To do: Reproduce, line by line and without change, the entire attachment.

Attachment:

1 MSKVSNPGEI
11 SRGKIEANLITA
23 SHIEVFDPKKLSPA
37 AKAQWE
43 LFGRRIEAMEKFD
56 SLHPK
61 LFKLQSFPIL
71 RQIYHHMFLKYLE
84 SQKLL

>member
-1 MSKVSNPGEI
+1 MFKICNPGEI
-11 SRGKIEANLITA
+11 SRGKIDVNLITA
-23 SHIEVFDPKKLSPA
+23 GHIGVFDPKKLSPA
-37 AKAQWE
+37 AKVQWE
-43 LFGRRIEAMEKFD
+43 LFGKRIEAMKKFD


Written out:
1 MSKVSNPGEI
11 SRGKIEANLITA
23 SHIEVFDPKKLSPA
37 AKAQWE
43 LFGRRIEAMEKFD
56 SLHPK
61 LFKLQSFPIL
71 RQIYHHMFLKYLE
84 SQKLL

>member
-1 MSKVSNPGEI
+1 MFKICNPGEI
-11 SRGKIEANLITA
+11 SRGKIDVNLITA
-23 SHIEVFDPKKLSPA
+23 GHIGVFDPKKLSPA
-37 AKAQWE
+37 AKVQWE
-43 LFGRRIEAMEKFD
+43 LFGKRIEAMKKFD